YELLOW/ORANGE -- Vegetables (orange and yellow peppers, carrots, sweet potatoes, yams, acorn, butternut and summer squash, pumpkin, etc.) Fruits (oranges, lemons, grapefruit, mangoes, apricots, pineapples, papaya, etc.)
WHITE -- Vegetables (cauliflower, onions, garlic, mushrooms, Jicama, turnips, shallots, kohlrabi, parsnips, etc.) Fruits (white peaches and nectarines, coconut, bananas, etc.)
It's so easy to put together a rainbow of roasted vegetables or a colorful salad. Get creative and add three colors to your lunchtime sandwich or yogurt. It will make all the difference.
4. Quash unhealthy snacking. Snacking habits are hard to break, and there are so many signals to our brains that urge us to eat. Most of us have triggers that tell us it's time to snack. You know who you are -- a bored eater, an anxious eater, a sad eater. Often our emotions prompt us to feel like we are hungry. Sometimes our brain just sends a signal to our stomachs that we want to eat (think of viewing a really enticing ad or photo of food). When you feel the need to snack, become mindful. Ask yourself if you are hungry, then do these three things:
- Get up and move. Go for a 10-minute walk outside, walk around your offices, do a set of 10 jumping jacks or 20 high knee runs -- anything to get you moving. There is a very good chance you will be able to continue without that snack.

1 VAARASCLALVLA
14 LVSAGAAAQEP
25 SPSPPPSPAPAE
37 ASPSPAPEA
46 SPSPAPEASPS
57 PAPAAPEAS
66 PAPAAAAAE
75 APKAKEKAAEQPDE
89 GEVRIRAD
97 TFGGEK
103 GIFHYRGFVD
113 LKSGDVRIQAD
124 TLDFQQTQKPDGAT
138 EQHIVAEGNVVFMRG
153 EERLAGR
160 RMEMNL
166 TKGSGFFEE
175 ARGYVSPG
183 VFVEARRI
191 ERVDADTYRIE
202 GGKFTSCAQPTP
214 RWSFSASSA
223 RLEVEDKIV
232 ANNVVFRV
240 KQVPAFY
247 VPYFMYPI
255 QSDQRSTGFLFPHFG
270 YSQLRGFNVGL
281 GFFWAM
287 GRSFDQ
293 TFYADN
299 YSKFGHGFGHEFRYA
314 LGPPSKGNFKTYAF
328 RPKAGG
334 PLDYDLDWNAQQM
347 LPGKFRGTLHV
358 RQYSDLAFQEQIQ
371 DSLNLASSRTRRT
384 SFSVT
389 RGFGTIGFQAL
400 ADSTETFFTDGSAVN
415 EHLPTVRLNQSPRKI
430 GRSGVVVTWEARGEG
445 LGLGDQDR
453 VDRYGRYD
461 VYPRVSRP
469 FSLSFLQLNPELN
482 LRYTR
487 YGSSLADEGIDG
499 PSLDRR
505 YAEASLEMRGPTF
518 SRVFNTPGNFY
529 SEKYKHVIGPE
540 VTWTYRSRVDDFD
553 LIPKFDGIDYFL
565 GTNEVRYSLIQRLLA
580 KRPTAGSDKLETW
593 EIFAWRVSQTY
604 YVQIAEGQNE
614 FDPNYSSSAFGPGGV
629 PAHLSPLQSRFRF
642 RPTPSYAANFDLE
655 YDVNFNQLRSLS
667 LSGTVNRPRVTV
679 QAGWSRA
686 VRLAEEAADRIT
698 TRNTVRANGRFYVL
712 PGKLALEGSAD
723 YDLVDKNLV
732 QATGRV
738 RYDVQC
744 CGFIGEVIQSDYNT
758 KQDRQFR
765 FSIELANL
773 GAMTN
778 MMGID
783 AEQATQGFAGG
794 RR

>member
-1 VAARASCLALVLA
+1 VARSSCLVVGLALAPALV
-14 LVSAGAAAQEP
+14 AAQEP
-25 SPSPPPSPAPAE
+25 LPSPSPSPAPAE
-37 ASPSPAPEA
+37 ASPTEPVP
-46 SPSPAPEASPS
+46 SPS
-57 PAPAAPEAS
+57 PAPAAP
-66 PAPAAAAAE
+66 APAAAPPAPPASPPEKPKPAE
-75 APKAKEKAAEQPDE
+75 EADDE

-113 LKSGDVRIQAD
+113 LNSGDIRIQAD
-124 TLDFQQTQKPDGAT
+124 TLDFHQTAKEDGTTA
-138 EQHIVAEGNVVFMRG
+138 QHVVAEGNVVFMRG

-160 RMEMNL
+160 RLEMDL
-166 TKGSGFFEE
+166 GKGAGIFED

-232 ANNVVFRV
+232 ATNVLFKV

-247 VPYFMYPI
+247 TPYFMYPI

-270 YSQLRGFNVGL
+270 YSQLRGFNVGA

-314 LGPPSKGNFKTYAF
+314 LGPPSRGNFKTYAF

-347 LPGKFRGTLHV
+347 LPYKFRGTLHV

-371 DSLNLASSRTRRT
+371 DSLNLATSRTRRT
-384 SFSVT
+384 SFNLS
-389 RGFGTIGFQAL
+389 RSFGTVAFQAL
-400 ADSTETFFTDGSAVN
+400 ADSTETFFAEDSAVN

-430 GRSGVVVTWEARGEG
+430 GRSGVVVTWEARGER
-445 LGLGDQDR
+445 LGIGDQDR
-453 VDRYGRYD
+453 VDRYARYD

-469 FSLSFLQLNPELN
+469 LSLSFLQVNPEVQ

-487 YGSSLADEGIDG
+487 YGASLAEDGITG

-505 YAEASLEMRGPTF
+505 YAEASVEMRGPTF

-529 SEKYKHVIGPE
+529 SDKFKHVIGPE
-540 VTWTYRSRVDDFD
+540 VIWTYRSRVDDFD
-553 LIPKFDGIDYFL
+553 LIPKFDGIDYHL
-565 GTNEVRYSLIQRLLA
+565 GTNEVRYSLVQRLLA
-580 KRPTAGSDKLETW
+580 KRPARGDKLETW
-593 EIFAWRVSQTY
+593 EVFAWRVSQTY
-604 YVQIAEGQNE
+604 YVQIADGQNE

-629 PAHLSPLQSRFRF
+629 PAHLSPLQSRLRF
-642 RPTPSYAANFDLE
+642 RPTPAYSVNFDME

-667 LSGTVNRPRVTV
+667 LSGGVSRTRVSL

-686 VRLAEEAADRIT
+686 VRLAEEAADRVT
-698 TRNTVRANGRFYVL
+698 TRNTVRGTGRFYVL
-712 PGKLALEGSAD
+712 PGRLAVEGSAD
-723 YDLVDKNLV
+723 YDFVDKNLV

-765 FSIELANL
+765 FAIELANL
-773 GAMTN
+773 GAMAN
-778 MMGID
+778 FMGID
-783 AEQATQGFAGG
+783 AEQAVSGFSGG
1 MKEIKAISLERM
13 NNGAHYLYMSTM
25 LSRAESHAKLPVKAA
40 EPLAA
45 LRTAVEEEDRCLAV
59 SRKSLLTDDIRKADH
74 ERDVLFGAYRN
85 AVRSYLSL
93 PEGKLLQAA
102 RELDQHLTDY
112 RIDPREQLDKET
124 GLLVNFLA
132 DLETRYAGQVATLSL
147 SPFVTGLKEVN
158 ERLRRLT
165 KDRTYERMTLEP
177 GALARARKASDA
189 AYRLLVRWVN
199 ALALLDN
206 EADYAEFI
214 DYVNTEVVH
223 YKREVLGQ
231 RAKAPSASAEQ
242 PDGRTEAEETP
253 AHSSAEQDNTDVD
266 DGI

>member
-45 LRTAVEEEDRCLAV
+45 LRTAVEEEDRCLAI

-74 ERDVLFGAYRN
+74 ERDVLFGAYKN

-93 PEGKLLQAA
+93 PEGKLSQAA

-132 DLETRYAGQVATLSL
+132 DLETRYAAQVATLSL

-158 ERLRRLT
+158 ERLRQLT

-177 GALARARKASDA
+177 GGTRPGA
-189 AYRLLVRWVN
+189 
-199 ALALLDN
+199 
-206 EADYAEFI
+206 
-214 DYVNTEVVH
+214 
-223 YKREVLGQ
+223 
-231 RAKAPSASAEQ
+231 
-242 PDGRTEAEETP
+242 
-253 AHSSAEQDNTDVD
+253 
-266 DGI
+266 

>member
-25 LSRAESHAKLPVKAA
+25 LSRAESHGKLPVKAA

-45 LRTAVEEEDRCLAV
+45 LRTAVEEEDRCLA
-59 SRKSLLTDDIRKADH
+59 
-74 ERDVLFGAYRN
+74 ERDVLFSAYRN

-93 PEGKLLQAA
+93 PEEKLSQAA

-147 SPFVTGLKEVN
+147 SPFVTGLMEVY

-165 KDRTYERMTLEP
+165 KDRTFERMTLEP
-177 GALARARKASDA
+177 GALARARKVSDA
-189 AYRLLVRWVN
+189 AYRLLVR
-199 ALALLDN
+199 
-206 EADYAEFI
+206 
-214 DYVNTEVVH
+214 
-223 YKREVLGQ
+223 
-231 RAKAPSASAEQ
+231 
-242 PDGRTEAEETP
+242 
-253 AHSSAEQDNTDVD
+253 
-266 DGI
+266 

- Drink a glass of water -- you might just be thirsty.
- Distract yourself by calling a friend, checking Facebook, reading.
5. Eat like you mean it. There are two parts to this tip -- the practical and the intangible.
- Practical: Take small bites. Chew each bite multiple times. Put down your fork in between. Draw out the meal. When you are snacking, serve yourself portions (not out of the bag or box) and sit down to eat as if it were a meal.
- Eat Mindfully: Pay deliberate attention to your food -- No TV, no computer. Sit down with others whenever possible and enjoy the company -- talk between bites. Mark the meal as a social, enjoyable, connecting experience. And whether in company or alone -- notice the aromas, the colors, the flavors of your food. Be conscious of each bite and savor it. Feelings of satiety become more obvious and you will find that you're more satisfied even if you eat less food. It's been shown that when people eat in this manner they cut their caloric intake.